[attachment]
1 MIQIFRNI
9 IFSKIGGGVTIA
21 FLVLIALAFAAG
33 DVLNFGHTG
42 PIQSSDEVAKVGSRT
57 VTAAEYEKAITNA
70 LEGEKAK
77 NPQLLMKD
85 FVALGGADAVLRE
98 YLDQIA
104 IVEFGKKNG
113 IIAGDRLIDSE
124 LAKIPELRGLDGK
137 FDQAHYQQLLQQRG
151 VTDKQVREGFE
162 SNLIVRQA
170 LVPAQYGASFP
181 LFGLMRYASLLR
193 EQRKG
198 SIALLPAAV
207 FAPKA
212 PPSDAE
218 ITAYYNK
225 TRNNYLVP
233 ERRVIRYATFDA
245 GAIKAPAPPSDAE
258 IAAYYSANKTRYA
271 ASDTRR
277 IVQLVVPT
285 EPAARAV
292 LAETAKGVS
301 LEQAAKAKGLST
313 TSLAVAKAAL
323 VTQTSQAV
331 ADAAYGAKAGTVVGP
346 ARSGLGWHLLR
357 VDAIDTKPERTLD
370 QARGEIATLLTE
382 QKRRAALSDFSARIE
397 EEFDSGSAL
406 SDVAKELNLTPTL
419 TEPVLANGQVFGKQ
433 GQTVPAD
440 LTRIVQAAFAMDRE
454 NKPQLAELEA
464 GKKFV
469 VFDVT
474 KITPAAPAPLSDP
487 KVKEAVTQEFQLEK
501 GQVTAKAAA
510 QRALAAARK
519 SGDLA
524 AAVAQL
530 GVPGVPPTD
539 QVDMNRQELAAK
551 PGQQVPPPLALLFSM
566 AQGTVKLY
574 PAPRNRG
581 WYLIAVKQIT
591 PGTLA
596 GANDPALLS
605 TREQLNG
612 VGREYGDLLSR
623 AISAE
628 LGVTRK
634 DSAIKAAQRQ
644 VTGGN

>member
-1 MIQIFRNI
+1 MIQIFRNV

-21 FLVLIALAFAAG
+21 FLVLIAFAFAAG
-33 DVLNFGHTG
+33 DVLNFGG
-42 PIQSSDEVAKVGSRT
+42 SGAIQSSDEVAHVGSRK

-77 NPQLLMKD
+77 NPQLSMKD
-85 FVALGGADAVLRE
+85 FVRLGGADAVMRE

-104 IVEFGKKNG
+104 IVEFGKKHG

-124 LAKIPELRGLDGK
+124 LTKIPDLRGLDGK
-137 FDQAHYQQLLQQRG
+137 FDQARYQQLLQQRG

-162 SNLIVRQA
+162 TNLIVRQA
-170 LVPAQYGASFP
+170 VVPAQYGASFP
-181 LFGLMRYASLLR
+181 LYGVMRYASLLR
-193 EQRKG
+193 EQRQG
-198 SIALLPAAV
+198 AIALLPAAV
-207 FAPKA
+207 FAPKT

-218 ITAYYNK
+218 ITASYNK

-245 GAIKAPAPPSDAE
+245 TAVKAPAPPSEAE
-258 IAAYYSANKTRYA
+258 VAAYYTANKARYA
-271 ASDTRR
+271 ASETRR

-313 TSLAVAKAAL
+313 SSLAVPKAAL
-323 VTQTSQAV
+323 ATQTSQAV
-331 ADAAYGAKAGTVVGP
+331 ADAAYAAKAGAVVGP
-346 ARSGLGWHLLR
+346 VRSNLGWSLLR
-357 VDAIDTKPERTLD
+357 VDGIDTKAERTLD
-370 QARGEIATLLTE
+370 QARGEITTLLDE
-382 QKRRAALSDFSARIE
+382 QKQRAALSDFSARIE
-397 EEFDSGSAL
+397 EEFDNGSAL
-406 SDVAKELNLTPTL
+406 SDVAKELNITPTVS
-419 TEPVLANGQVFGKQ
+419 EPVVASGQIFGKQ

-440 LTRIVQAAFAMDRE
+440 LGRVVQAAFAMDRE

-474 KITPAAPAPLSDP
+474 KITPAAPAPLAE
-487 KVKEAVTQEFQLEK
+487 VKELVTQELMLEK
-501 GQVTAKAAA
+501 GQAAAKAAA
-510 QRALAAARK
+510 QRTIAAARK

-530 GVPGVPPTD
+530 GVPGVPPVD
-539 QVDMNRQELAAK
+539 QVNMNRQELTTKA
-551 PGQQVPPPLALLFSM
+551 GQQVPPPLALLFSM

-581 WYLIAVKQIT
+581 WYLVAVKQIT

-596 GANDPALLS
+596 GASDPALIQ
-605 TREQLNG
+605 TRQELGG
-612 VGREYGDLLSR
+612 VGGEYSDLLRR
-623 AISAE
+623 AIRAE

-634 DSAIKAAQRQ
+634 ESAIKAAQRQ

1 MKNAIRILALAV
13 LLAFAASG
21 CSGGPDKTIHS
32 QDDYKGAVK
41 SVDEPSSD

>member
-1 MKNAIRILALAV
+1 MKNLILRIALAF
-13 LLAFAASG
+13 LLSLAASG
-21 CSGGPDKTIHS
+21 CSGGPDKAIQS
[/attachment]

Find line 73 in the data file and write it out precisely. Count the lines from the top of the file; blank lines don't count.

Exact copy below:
-33 DVLNFGHTG